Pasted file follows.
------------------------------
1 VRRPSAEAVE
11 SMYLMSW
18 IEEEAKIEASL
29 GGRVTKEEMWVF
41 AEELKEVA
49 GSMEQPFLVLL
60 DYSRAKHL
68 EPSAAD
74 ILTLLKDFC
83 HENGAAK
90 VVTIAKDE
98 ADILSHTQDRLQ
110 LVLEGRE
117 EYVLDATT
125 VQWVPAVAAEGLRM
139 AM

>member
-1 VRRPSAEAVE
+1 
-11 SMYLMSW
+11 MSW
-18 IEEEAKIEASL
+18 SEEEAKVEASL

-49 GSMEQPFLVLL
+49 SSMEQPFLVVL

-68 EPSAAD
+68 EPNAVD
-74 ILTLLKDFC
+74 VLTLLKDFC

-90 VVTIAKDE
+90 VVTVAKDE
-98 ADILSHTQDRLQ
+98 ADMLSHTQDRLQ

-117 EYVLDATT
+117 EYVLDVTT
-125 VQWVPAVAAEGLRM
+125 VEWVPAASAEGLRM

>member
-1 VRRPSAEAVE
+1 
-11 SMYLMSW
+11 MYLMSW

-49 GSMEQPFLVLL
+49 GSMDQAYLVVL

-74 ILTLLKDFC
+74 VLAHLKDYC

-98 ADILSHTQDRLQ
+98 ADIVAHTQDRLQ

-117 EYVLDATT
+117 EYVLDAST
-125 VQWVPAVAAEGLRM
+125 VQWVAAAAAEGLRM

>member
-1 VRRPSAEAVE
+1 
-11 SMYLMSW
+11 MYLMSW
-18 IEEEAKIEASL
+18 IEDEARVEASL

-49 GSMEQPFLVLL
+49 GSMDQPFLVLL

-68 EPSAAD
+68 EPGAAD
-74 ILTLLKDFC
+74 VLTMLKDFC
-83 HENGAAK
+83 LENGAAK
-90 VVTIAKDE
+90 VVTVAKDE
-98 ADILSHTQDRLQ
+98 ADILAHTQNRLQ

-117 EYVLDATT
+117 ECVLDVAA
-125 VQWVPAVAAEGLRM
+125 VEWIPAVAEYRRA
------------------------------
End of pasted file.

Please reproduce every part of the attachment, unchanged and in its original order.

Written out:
1 VRRPSAEAVE
11 SMYLMSW
18 IEEEAKIEASL
29 GGRVTKEEMWVF
41 AEELKEVA
49 GSMEQPFLVLL
60 DYSRAKHL
68 EPSAAD
74 ILTLLKDFC
83 HENGAAK
90 VVTIAKDE
98 ADILSHTQDRLQ
110 LVLEGRE
117 EYVLDATT
125 VQWVPAVAAEGLRM
139 AM

>member
-1 VRRPSAEAVE
+1 
-11 SMYLMSW
+11 MSW
-18 IEEEAKIEASL
+18 SEEEAKVEASL

-49 GSMEQPFLVLL
+49 SSMEQPFLVVL

-68 EPSAAD
+68 EPNAVD
-74 ILTLLKDFC
+74 VLTLLKDFC

-90 VVTIAKDE
+90 VVTVAKDE
-98 ADILSHTQDRLQ
+98 ADMLSHTQDRLQ

-117 EYVLDATT
+117 EYVLDVTT
-125 VQWVPAVAAEGLRM
+125 VEWVPAASAEGLRM

>member
-1 VRRPSAEAVE
+1 
-11 SMYLMSW
+11 MYLMSW

-49 GSMEQPFLVLL
+49 GSMDQAYLVVL

-74 ILTLLKDFC
+74 VLAHLKDYC

-98 ADILSHTQDRLQ
+98 ADIVAHTQDRLQ

-117 EYVLDATT
+117 EYVLDAST
-125 VQWVPAVAAEGLRM
+125 VQWVAAAAAEGLRM

>member
-1 VRRPSAEAVE
+1 
-11 SMYLMSW
+11 MYLMSW
-18 IEEEAKIEASL
+18 IEDEARVEASL

-49 GSMEQPFLVLL
+49 GSMDQPFLVLL

-68 EPSAAD
+68 EPGAAD
-74 ILTLLKDFC
+74 VLTMLKDFC
-83 HENGAAK
+83 LENGAAK
-90 VVTIAKDE
+90 VVTVAKDE
-98 ADILSHTQDRLQ
+98 ADILAHTQNRLQ

-117 EYVLDATT
+117 ECVLDVAA
-125 VQWVPAVAAEGLRM
+125 VEWIPAVAEYRRA